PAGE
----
The fourth part gets back to the basics and big questions — what makes a human life meaningful? What is the role of art, music and spirituality in human life? The ultimate answer to the question what is the meaning of life is not given, but some aspects of it are presented. The book ends with an argument that a good learning can be more than the sum of good physical, socio-cultural and psychological environment. Good learning is a dynamic state, that is build every moment, all the time. This means that also the possible shortcomings in one element can be compensated with another. Still, the learning society is a “Heraclitus rive”: we cannot step into the same river twice, because the river, neither us is the same. Although, what we can do is to take careful steps to the rights direction to build a learning society that is based on the idea that what is good for children is good for all.
Professor Teemu Leinonen works at Aalto University School of Art, Design and Architecture (Finland) as the head of the learning environments research group. His research deals especially with digital learning environments and the design of digital teaching and learning tools. In recent years, Teemu has expanded his research also in the direction of architecture.
Mikko Mäkelä is the director of early childhood education in the city of Vantaa (Finland). Before his current position he has been the director of early childhood education in Järvenpää and the development manager of early childhood education in Helsinki. He has been responsible for projects related to learning environments, where schools have been developed from the perspectives of digitalization, physical movement of children and art education. In his work, he has been involved in the construction and renovation projects of several schools as a pedagogy expert.
Table of Content
1 Towards Learning Society . . . 11
- The myth of never changing school . . . 13
- The mental state of good learning . . . 21
- A changing world – changing competences . . . 29
- Don't teach! . . . 37
2 What is good for children is good for us all . . . 45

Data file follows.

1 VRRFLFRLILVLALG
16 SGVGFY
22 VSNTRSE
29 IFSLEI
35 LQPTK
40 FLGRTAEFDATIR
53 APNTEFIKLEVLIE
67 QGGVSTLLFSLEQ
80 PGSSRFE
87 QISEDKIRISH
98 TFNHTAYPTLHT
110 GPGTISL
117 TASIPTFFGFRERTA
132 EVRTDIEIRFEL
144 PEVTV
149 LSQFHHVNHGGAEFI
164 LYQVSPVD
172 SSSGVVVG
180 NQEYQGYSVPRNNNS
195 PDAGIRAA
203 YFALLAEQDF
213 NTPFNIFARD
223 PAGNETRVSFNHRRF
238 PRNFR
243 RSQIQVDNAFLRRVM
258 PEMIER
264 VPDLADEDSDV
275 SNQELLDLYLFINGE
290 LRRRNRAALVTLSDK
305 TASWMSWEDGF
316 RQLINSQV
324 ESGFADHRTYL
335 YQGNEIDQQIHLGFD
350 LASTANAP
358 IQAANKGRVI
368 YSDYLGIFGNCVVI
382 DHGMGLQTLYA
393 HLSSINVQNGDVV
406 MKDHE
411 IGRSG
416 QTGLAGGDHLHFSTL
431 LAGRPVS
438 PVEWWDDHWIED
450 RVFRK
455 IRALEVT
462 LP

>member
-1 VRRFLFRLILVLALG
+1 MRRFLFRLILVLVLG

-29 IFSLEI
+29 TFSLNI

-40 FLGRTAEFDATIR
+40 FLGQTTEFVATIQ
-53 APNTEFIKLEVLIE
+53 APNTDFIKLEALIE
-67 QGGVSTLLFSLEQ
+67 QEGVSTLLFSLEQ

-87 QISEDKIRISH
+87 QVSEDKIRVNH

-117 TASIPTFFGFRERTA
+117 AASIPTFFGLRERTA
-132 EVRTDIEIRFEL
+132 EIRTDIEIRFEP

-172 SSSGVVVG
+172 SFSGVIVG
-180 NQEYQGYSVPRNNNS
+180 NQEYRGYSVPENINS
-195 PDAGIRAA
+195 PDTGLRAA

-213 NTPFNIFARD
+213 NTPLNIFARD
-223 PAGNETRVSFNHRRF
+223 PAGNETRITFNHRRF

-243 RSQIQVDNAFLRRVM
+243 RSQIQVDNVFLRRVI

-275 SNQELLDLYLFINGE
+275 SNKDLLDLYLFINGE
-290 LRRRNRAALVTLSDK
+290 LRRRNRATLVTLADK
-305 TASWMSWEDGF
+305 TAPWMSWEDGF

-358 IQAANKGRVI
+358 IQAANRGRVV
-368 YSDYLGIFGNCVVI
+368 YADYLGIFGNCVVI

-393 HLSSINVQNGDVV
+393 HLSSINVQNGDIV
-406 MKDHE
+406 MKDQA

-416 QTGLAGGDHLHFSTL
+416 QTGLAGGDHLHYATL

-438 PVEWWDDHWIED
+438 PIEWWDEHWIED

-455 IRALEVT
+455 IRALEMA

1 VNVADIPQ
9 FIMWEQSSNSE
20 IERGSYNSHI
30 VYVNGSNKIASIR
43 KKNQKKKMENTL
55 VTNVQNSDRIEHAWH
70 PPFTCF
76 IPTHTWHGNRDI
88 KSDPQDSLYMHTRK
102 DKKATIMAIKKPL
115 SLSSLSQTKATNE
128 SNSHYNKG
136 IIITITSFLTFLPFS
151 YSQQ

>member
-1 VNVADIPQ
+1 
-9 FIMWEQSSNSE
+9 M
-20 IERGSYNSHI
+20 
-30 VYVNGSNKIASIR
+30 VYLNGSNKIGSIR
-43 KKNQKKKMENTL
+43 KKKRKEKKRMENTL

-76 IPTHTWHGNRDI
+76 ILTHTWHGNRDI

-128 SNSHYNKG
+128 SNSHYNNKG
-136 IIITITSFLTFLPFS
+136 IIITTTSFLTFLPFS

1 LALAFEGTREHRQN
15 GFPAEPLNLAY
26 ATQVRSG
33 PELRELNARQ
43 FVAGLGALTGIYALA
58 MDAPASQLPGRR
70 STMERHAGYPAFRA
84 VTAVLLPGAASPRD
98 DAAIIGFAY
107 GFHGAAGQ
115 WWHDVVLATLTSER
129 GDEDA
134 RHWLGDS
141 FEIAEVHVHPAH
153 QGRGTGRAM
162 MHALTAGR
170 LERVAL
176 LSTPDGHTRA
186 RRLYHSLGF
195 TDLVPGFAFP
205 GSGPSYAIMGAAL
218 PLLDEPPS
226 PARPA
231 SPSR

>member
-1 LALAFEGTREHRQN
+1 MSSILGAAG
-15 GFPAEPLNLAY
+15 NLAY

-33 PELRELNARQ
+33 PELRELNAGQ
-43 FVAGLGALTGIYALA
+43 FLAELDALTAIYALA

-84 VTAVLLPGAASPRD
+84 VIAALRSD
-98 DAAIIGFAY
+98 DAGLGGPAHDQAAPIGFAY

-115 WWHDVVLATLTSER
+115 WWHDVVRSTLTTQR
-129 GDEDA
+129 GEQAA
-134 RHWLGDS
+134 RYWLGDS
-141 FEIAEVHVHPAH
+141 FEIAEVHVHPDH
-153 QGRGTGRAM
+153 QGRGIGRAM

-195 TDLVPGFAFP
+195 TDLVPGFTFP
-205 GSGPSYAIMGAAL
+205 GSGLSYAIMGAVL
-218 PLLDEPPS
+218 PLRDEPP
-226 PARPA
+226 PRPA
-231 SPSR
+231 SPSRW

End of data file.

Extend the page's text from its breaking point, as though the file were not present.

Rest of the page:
- Human scale . . . 47
- The world of values and places . . . 55
- The inner world as a mirror of the environment . . . 65
3 From pedagogy to architecture – from physicality to beauty . . . 75
- Let’s design a space . . . 77
- Form, content and beauty . . . 87
- Good spaces together . . . 95
- Ten tips for educators I . . . 103
4 The learning environment teaches: from the classroom to the forest, from the lecture hall to the market places . . . 109
- Yards, parks and pushes . . . 111
- Half a hectare forest . . . 121
- Common city, common village . . . 129
- Memory and information spaces in honour . . . 137
- Ten tips for educators II . . . 144
5 Who we study with matters . . . 149
- The human superpower: learning together . . . 151
- The power of stories . . . 157
- Common worlds . . . 165
- Languages and cultures touch . . . 173
- Ten tips for educators III . . . 182
6 Modern times: a tramp in the world of learning machines and networks . . . 189
- Calculating machines and gadgets . . . 191
- Tools of the mind in the construction of knowledge . . . 201
- Media changes us . . . 209
- Ten tips for educators IV . . . 217
7 A brave new world of learning . . . 223
- Let's move to virtual reality . . . 225
- New layers to reality . . . 233
- What do we learn online? . . . 241
- The future must be done . . . 247
- Ten tips for educators V . . . 252
8 Beyond everyday life . . . 259
- The longing for beauty . . . 261
- Sounds of the world . . . 271
- Don't worry, look from the pier to the horizon . . . 279
9 How to create Learning Society? . . . 285
- Nature capability . . . 287
- Evolve and improve while making . . . 293
- From learning environments to spaces for good learning . . . 299
- Epilogue: How did this book come about? . . . 304
- User manual of the book . . . 305
- Authors . . . 306
- References . . . 307
- Word index . . . 314
- Personal directory . . . 318